“Thy Kingdom come; thy will be done in earth, as it is in heaven” (Matt. 6:10). That heart-felt expression of an age-old hope was first spoken by Jesus when He laid down the principles of devotional and supplicatory prayer for all time. Every generation since then has reiterated this plea for the coming of the Divine Kingdom upon earth when evil will be eliminated from the hearts of men, and all, to use the language of the old prophets, will know God, from the least to the greatest. That a time is to come in history when the kingdoms of this world give place to the kingdom of God, and the nations of earth walk and live their lives in the light of that kingdom (Rev. 11:15; 21:24), is implicit in New Testament theology and in the Christian faith, although in modern times the spiritualizing and rationalizing tendencies of current thought increasingly interpret the golden vision in terms of the power and ethics of Christ’s teaching influencing and reigning in the hearts of Christian believers. The early Church knew no such limitation; to them the Judaistic idea of the Last Day, when Messiah appears in power and glory, raises the dead, rewards all true believers and condemns the unrighteous, blossomed into full development in the conception of an all-powerful and all-righteous Messianic reign over the peoples of earth, dead and living, throughout the duration of an Age in which the eternal issues of life and death will be placed before them for final decision. Those early Christians, and their fellows of generations following, faithful to their calling in the hope of attaining the spiritual conditions of the celestial world to “be with Christ,” understood clearly that by virtue of their experience and training they were to be leaders and teachers of all men in this new Age, to bring men to ultimate reconciliation with God. So they interpreted our Lord’s assurances and the visions of the Revelator concerning the reign of the saints as depicting such a season of service and labor in the proclamation of the Gospel and encouragement to conversion and reformation.

That this is to be the privilege and duty of the Church during that momentous period has been stressed repeatedly by reflective thinkers. Said Dr. Cox, in “Salvator Mundi,” “When the Gospel is preached again, it may be that Christ will not be the preacher, or not the only preacher. . . . If we are of those who have been chosen and redeemed, it may be that weshall be the happy messengers of God’s love and mercy to those who are still being purged from their sins . . . thus entering at once into the eternal passion of God and into the redeeming work of Christ; being afflicted, like the Father, in all the sins and afflictions of the unrighteous . . . if by any means we may save some. It may be through our ministry that the purpose of God will be accomplished, that all Israel will be saved and the fullness of the Gentiles be brought in. God grant that it may be so; for that surely would be an infinitely diviner service and reward than to sit, clothed in white raiment, striking harps of gold.”6

Another well-known and well-loved minister, Dr. F. B. Meyer, (1847-1929) once wrote, “We are to be priests and kings. There are vast spaces in the universe that may have to be evangelized or ruled or influenced for righteousness. It may be that important spheres of ministry are needing those to fill them who have learned the secret of victory over materialism on the one hand, and over the power of Satan on the other   Therefore earth may be the school, the training ground, the testing place for the servants and soldiers of the hereafter. This thought need not be in conflict with the ideals of rest and worship which we are wont to associate with the future life. Eternity will give opportunities for all. But, if it became him of whom and through whom are all things to make the Captain of their salvation perfect through the suffering of temptation, it stands to reason that his comrades and soldiers must pass through the same, that they may become more than conquerors, and having overcome, may sit with him on his Throne, as he overcame and is set down with his Father on His Throne.”16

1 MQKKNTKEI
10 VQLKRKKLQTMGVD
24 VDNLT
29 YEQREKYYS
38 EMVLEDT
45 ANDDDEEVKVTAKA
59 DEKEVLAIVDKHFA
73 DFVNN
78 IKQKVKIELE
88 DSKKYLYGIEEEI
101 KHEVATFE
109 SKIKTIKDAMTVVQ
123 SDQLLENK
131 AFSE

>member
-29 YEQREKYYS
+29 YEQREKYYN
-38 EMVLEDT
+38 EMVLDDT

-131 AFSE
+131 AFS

The Messianic Age is known also as the Millennium a word meaning a thousand years, from its use in the Book of Revelation where the equivalent Greek word “chilia” is employed. Apart from this passage in the Book of Revelation there is no real authority for the Age to be literally a thousand years in duration. Jewish thought from a few centuries before the birth of Jesus postulated various periods from four hundred years upward. The nature of the work to be accomplished during that Age does, from the standpoint of human reasoning, demand a long period of time for its accomplishment. The banishment of sin from the hearts of all who can be persuaded to eschew unrighteousness, the process of evangelization and conversion which is an essential preliminary, the very drastic and complete re-orientation of human thinking and reasoning in almost every sphere of life, coupled with the cleansing and renovation of the earth itself and its physical transformation into a fitting and adequate home for the restored human race, is a task of such colossal proportions that one might be forgiven for questioning whether even a thousand years is adequate for its performance. Since, however, this figure is the only one of the possible alternatives that possesses the admittedly limited endorsement of Scripture, it is perhaps the one best accepted as representing the position. In our thinking we do well to retain this mental conception of the Millennium as the thousand-year reign of Christ over the earth.